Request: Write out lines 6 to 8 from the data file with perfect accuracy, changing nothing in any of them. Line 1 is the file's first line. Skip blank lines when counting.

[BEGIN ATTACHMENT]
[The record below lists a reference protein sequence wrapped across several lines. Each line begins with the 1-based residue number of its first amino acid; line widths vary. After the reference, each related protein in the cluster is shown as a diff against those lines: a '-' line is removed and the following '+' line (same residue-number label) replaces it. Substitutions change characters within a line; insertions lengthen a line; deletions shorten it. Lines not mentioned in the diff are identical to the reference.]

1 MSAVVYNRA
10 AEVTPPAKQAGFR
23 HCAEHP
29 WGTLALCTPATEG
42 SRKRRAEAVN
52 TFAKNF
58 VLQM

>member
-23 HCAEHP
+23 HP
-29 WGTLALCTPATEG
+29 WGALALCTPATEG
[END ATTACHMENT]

42 SRKRRAEAVN
52 TFAKNF
58 VLQM